Working in Vietnam

With a business culture similar to other Asian countries like mainland China and Japan, Vietnam’s economy is growing and the unemployment rate is low – so there are plenty of jobs for expats, especially in the construction and tourism industries.

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Doing business

Vietnam is developing rapidly and its business environment is dynamic, although it can still be a little constrained by old-fashioned values and over-regulation. But the economy is robust and has seen steady growth since the 1990s.

In recent years, there’s been an influx of businesses wanting to diversify their operations away from mainland China. It’s also an attractive destination for entrepreneurs looking to set up new ventures – and the Vietnamese government is trying to change legislation to make this easier.

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Business culture

To do business with the Vietnamese you have to respect the principles of Confucianism. Hierarchy and the concept of saving face are also important. Your Vietnamese colleagues and associates will be warm and welcoming if you show a willingness to understand their business culture and learn their language.

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The teachings of the ancient philosopher Confucius pervade social and business life in Vietnam. Among the ethical principles that impact on business are loyalty, integrity, kindness and honesty.

Saving face

It’s important to preserve the honour and dignity of a Vietnamese businessperson and their company. They’ll quietly cut you off if you’re overly critical or aggressive towards them.


It’s important to build personal relationships with colleagues and associates, so don’t be surprised if business isn’t discussed at all at initial meetings.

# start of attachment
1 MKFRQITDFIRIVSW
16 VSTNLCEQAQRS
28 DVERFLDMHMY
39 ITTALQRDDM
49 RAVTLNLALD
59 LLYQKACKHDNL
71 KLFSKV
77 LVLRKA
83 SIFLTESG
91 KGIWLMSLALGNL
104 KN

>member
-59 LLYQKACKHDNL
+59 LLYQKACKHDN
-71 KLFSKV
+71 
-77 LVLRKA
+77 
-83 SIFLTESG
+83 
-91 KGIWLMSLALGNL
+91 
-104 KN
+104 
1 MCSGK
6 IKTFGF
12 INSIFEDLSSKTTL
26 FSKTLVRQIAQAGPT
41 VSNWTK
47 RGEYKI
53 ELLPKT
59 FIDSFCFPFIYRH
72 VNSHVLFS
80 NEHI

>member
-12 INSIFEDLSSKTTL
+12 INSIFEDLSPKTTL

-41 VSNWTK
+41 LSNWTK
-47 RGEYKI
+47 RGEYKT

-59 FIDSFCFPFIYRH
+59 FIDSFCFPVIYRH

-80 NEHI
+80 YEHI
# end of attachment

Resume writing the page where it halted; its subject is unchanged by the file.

Management style

Respect for age and seniority is endemic in Vietnamese business culture. Formality is important to managers, and they like to show their superiority. But they can also be compassionate, paternalistic and understanding.

Fast facts

Business language

Vietnamese. English is spoken in most business circles. You may have to hire an interpreter in some circumstances.

Business hours

Usually 8am to 5pm, Monday to Friday, and 8am to 11.30am on Saturday.


Businessmen and women dress formally and conservatively – modesty is key. Dark suits are always a good option.


Handshakes are used to greet someone of the same gender. Men should wait for a woman to extend her hand first – if she doesn’t, a slight bow of the head will do. Some Vietnamese people use a two-handed shake with the left hand on top of the right wrist.


Gift giving is common at the end of a business deal or during a meal to celebrate a successful partnership. Gifts should be small and inexpensive – something with your company logo or a souvenir from your home country are good options.

Gender equality

While Vietnam has made strides towards gender equality, women remain underrepresented in business circles and it’s rare to see them in senior positions.

Expat salaries

Salaries in Vietnam tend to be slightly lower than other popular expat destinations, but this is offset by the low cost of living.

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Always remember to ensure you are aware of and comply with any laws in your host country or country of origin that apply to gift giving and bribery.

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